There’s a term called content mapping. What it means is, through market research and analysis, you find out your audience’s interests. One of the ways to do this is by following social media trends. Follow how your target audience responds to these in posts and comments.
Then, you can create content that will lead them through each step of the funnel.
You’ll do this by creating a content marketing funnel. Such a funnel categorizes the type of content for each step of the traditional funnel.
The traditional marketing funnel starts with people getting to know your brand (the awareness stage). Then, you turn those leads (still a part of the awareness stage). Then, into potential customers (or consideration stage). And then, finally into customers (or sales stage).
How does this affect the content marketing sales funnel?
Now, to create a content marketing funnel following the above template.
The awareness stage requires you to provide informational content. This can be anything, from blog posts, ebooks, videos, to interviews.
Next is the second step of the content marketing funnel. The parallel to the consideration stage. It includes content like remarketing via email, retargeting via Google Ads, customer support, and so on.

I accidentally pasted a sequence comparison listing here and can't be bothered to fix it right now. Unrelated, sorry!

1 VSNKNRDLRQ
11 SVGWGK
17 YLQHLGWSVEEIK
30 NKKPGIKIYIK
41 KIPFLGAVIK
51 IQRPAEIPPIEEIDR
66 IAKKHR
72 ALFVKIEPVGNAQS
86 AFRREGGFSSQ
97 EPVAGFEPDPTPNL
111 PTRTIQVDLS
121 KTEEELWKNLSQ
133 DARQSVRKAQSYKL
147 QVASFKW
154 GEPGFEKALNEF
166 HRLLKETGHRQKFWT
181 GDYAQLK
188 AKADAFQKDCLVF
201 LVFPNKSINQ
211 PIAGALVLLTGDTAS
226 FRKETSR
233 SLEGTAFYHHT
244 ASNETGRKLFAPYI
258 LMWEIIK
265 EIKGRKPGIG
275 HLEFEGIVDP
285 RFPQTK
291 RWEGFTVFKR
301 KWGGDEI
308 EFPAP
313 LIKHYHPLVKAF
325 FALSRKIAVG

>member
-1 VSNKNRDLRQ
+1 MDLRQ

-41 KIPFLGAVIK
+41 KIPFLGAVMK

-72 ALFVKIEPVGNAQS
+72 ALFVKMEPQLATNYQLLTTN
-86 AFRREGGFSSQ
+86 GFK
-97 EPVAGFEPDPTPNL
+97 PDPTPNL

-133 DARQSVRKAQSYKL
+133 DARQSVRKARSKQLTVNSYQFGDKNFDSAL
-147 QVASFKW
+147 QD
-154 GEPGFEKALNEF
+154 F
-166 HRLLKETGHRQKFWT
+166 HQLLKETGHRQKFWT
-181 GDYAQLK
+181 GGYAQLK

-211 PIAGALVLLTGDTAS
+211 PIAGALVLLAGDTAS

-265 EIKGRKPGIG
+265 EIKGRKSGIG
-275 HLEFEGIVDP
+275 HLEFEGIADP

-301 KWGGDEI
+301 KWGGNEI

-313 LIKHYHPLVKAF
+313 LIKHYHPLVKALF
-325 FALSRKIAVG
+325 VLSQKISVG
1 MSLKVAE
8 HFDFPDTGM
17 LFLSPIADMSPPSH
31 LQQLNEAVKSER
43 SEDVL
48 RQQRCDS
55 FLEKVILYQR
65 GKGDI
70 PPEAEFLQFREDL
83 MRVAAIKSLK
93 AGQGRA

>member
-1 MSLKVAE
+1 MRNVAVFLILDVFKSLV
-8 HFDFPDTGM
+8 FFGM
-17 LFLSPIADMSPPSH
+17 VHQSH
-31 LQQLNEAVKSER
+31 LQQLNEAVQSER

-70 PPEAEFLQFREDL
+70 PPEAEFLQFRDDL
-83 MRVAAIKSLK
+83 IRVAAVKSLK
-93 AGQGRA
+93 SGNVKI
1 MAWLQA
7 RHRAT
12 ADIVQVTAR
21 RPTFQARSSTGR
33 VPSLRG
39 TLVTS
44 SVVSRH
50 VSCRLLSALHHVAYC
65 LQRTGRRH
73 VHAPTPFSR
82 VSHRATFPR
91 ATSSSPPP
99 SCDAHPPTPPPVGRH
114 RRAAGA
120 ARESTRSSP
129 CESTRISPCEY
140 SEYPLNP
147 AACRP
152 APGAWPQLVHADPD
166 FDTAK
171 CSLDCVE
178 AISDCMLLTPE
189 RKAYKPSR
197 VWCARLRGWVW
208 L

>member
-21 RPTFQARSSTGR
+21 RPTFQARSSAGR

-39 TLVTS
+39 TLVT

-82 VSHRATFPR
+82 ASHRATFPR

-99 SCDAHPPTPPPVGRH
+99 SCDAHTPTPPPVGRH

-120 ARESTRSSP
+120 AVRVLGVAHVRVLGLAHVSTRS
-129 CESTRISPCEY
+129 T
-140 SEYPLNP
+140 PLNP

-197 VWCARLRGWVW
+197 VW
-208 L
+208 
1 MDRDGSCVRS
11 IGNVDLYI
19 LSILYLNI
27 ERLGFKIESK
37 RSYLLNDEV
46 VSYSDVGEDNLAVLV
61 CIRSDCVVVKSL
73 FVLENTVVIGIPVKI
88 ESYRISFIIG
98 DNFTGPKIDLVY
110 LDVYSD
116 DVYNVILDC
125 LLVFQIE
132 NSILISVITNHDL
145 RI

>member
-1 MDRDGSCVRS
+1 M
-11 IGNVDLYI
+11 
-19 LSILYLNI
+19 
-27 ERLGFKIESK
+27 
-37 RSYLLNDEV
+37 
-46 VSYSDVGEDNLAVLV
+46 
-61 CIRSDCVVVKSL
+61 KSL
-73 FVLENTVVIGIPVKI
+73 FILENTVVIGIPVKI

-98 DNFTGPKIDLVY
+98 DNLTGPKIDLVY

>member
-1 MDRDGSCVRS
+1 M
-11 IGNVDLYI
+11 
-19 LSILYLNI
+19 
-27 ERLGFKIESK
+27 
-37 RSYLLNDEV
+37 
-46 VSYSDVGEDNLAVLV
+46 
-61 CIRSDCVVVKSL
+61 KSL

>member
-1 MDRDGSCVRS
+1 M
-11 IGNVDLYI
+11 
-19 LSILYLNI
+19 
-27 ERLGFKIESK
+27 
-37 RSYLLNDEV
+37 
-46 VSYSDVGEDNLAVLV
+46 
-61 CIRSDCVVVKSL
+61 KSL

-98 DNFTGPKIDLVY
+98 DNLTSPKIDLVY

The final step is turning them into buying customers. It includes sending direct promotions, creating easy to use sign-up forms, and so on.
All fine and dandy, but is it measurable?
The sad reality is you got no way to measure how a buying customer has gained trust for your brand. Yes, you can have the ROIs, the CTRs, and the CPAs. But are they really showing that your content marketing strategy works? Hardly.
Does content marketing work? Most definitely yes.
Let that paradox sink in.
What Not to Do
While most marketers at this step go along to create a buyer’s persona, it’s tricky.
From a marketer’s perspective, it’s ideal to shove all those individuals under a single archetype. Might’ve worked in the past, but not anymore.
Remember what we said before, the customer experience is all that matters at the moment. This means that you need to pay special attention to each customer. You must treat them as the individual they actually are.
Yes, a buyer persona can be helpful, but don’t let it limit your marketing efforts.
Instead, put more focus on providing the best customer experience.
This means prompt answers to queries, whether it be on social media, via email, or direct contact.
Remember, almost all customers will cut any ties with your business after one terrible customer experience.
Negative opinions spread like wildfire on the internet. And only one terrible customer experience can be detrimental for your business.
Instead, Take Your Leads on a Journey